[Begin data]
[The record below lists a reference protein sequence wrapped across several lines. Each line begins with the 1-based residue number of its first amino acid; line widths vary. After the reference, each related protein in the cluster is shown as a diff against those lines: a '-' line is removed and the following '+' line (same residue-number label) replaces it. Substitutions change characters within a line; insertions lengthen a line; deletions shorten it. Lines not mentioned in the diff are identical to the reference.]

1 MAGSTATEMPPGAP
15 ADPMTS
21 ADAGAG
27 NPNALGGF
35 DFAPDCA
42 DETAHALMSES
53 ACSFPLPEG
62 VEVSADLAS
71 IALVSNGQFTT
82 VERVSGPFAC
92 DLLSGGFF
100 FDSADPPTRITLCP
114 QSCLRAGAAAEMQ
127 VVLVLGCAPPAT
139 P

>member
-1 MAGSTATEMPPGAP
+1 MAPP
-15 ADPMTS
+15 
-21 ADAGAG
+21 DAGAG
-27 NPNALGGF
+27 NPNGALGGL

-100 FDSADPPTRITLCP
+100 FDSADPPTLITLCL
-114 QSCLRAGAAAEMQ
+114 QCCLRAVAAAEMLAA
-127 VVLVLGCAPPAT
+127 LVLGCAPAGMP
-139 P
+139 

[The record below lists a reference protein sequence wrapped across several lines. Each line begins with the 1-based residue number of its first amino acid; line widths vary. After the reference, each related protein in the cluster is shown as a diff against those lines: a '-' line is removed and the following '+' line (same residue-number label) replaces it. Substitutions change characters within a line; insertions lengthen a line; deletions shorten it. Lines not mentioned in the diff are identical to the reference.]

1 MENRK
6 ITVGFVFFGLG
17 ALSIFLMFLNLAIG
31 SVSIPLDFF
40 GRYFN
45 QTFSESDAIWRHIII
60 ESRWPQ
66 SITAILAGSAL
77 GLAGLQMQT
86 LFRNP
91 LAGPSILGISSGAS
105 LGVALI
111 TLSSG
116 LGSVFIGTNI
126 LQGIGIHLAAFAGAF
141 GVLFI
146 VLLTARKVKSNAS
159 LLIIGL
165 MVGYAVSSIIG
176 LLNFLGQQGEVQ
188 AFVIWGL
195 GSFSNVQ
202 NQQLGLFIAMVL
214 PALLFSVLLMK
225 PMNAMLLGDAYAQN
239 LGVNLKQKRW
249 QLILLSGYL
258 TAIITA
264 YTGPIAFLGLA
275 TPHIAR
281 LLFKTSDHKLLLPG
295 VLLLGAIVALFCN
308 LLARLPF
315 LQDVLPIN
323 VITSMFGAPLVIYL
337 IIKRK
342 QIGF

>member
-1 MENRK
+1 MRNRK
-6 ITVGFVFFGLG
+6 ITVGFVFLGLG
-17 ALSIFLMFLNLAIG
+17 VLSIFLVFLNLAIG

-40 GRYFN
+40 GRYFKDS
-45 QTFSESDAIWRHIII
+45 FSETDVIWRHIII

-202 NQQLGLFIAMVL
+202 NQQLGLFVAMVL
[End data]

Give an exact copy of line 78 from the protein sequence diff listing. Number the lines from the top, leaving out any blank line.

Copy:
+17 VLSIFLVFLNLAIG